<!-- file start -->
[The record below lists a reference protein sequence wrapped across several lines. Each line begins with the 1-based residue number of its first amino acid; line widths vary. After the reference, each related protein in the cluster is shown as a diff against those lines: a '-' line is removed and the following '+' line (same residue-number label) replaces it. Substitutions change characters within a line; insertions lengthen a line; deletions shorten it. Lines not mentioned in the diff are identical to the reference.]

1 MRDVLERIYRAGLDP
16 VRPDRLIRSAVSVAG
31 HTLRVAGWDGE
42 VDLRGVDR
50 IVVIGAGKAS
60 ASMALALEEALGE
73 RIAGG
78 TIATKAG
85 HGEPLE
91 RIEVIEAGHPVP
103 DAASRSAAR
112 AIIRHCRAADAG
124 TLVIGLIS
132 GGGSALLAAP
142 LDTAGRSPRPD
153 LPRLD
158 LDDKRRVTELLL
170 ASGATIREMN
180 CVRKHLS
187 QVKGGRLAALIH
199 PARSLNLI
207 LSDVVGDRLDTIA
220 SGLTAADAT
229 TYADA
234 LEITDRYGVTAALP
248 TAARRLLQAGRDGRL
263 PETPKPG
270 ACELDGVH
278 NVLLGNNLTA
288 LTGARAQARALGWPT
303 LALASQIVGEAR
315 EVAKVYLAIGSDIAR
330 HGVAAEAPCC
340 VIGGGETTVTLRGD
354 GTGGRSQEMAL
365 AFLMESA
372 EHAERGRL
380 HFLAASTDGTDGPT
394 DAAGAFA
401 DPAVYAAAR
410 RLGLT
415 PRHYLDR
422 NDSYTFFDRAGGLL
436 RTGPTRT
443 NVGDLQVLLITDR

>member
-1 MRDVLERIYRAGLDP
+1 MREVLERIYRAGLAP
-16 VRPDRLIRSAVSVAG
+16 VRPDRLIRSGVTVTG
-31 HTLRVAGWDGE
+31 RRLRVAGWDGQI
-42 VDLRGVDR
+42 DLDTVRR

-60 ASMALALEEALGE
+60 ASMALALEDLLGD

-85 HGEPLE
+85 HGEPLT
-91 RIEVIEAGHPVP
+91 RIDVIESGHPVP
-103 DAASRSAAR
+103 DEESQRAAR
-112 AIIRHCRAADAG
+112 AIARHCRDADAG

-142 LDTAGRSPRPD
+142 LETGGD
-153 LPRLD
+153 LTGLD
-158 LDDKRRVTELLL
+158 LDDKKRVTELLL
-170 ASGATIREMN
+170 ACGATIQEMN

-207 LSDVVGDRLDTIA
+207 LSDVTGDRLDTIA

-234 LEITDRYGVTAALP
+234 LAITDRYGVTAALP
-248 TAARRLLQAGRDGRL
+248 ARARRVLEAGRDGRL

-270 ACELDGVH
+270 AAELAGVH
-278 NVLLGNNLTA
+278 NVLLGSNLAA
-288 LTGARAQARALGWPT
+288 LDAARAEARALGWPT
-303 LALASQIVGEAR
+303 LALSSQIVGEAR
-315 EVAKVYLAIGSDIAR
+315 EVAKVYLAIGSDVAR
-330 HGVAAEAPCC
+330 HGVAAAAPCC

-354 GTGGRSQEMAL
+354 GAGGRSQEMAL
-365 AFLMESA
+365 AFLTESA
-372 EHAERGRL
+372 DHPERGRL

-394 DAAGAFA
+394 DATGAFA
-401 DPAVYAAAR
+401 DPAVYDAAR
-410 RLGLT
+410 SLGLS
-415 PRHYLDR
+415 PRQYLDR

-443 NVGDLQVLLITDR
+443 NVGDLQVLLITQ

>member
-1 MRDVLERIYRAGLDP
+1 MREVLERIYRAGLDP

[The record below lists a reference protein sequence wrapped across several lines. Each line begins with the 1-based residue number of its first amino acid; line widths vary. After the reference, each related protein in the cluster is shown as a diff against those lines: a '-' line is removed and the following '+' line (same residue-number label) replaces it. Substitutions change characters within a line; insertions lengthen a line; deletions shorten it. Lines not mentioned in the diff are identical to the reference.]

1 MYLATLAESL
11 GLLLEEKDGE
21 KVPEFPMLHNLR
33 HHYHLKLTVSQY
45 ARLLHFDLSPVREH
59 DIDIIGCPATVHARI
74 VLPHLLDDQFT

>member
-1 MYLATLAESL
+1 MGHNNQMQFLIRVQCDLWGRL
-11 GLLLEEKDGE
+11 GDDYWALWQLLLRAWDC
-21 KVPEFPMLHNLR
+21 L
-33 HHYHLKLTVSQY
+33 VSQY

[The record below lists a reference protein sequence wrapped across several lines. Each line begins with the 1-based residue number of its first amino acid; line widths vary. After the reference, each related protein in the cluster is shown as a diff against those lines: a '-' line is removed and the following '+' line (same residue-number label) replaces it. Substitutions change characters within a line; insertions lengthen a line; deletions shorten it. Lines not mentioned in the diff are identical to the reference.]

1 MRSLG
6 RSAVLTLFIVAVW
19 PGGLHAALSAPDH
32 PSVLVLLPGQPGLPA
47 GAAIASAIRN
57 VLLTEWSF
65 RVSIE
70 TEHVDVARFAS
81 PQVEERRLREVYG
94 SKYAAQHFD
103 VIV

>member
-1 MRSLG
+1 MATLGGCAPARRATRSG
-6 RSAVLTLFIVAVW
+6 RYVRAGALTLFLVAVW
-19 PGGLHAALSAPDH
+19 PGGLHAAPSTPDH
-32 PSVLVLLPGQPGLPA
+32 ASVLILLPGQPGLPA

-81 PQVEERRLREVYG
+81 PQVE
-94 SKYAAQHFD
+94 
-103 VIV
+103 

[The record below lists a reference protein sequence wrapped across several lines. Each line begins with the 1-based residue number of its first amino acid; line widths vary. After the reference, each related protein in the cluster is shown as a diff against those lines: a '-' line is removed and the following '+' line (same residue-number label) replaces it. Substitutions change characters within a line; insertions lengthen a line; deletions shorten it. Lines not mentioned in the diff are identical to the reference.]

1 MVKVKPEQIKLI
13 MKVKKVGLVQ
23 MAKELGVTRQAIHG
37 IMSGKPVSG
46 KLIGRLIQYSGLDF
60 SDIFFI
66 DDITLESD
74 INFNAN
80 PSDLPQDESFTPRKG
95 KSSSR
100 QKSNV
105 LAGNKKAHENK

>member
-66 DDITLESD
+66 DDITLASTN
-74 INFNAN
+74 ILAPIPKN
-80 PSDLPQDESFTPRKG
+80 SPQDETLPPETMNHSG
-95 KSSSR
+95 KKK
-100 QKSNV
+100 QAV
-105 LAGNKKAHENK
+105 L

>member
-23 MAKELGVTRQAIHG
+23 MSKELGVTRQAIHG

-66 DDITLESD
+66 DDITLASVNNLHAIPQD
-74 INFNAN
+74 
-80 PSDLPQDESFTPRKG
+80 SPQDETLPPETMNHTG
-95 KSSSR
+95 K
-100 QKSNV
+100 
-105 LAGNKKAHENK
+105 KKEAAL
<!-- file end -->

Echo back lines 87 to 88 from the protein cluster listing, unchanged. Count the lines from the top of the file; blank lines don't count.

+303 LALSSQIVGEAR
-315 EVAKVYLAIGSDIAR